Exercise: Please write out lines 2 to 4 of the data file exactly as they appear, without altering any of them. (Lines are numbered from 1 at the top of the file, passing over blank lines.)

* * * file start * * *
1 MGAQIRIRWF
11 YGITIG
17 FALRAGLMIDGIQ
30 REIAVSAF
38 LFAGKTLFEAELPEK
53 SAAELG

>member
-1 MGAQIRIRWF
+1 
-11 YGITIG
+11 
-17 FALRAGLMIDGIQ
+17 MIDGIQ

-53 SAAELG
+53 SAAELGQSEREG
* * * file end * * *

11 YGITIG
17 FALRAGLMIDGIQ
30 REIAVSAF